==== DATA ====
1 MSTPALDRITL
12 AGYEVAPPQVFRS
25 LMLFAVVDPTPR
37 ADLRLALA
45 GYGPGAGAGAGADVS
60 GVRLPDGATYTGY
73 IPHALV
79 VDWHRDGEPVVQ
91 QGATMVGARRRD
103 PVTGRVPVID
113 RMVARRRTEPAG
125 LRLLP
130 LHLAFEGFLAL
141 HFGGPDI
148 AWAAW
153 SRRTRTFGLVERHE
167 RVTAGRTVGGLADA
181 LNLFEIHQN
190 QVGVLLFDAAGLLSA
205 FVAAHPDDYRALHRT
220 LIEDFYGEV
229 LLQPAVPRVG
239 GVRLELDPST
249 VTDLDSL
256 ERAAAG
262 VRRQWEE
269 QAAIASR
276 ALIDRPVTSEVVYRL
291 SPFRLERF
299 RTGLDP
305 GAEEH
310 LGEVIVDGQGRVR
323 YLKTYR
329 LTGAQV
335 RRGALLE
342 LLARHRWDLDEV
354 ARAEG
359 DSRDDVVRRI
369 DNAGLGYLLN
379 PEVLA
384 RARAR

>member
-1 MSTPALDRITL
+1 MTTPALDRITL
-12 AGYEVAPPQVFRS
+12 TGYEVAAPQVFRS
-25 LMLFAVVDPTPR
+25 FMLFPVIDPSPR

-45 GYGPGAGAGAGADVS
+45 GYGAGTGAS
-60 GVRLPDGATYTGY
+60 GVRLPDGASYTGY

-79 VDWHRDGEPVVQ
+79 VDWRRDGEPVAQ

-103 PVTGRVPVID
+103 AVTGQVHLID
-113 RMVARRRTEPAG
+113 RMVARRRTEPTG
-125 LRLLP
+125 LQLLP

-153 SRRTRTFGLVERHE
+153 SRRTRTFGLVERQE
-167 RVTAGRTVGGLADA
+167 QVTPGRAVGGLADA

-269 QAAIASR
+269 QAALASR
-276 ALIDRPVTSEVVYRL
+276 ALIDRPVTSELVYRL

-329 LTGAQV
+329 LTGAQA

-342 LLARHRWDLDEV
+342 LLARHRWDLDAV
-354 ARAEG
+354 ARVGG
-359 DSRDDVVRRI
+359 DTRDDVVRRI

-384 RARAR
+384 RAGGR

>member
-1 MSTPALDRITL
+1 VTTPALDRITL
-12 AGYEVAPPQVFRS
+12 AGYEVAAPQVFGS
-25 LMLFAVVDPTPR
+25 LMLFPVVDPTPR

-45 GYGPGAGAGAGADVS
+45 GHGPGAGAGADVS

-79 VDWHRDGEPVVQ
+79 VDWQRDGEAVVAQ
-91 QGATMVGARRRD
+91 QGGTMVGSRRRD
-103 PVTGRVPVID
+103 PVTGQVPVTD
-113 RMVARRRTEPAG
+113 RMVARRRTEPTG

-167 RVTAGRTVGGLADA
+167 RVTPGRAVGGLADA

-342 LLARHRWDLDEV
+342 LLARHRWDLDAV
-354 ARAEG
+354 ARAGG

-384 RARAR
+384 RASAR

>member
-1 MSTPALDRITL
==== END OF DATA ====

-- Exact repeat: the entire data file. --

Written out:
1 MSTPALDRITL
12 AGYEVAPPQVFRS
25 LMLFAVVDPTPR
37 ADLRLALA
45 GYGPGAGAGAGADVS
60 GVRLPDGATYTGY
73 IPHALV
79 VDWHRDGEPVVQ
91 QGATMVGARRRD
103 PVTGRVPVID
113 RMVARRRTEPAG
125 LRLLP
130 LHLAFEGFLAL
141 HFGGPDI
148 AWAAW
153 SRRTRTFGLVERHE
167 RVTAGRTVGGLADA
181 LNLFEIHQN
190 QVGVLLFDAAGLLSA
205 FVAAHPDDYRALHRT
220 LIEDFYGEV
229 LLQPAVPRVG
239 GVRLELDPST
249 VTDLDSL
256 ERAAAG
262 VRRQWEE
269 QAAIASR
276 ALIDRPVTSEVVYRL
291 SPFRLERF
299 RTGLDP
305 GAEEH
310 LGEVIVDGQGRVR
323 YLKTYR
329 LTGAQV
335 RRGALLE
342 LLARHRWDLDEV
354 ARAEG
359 DSRDDVVRRI
369 DNAGLGYLLN
379 PEVLA
384 RARAR

>member
-1 MSTPALDRITL
+1 MTTPALDRITL
-12 AGYEVAPPQVFRS
+12 TGYEVAAPQVFRS
-25 LMLFAVVDPTPR
+25 FMLFPVIDPSPR

-45 GYGPGAGAGAGADVS
+45 GYGAGTGAS
-60 GVRLPDGATYTGY
+60 GVRLPDGASYTGY

-79 VDWHRDGEPVVQ
+79 VDWRRDGEPVAQ

-103 PVTGRVPVID
+103 AVTGQVHLID
-113 RMVARRRTEPAG
+113 RMVARRRTEPTG
-125 LRLLP
+125 LQLLP

-153 SRRTRTFGLVERHE
+153 SRRTRTFGLVERQE
-167 RVTAGRTVGGLADA
+167 QVTPGRAVGGLADA

-269 QAAIASR
+269 QAALASR
-276 ALIDRPVTSEVVYRL
+276 ALIDRPVTSELVYRL

-329 LTGAQV
+329 LTGAQA

-342 LLARHRWDLDEV
+342 LLARHRWDLDAV
-354 ARAEG
+354 ARVGG
-359 DSRDDVVRRI
+359 DTRDDVVRRI

-384 RARAR
+384 RAGGR

>member
-1 MSTPALDRITL
+1 VTTPALDRITL
-12 AGYEVAPPQVFRS
+12 AGYEVAAPQVFGS
-25 LMLFAVVDPTPR
+25 LMLFPVVDPTPR

-45 GYGPGAGAGAGADVS
+45 GHGPGAGAGADVS

-79 VDWHRDGEPVVQ
+79 VDWQRDGEAVVAQ
-91 QGATMVGARRRD
+91 QGGTMVGSRRRD
-103 PVTGRVPVID
+103 PVTGQVPVTD
-113 RMVARRRTEPAG
+113 RMVARRRTEPTG

-167 RVTAGRTVGGLADA
+167 RVTPGRAVGGLADA

-342 LLARHRWDLDEV
+342 LLARHRWDLDAV
-354 ARAEG
+354 ARAGG

-384 RARAR
+384 RASAR

>member
-1 MSTPALDRITL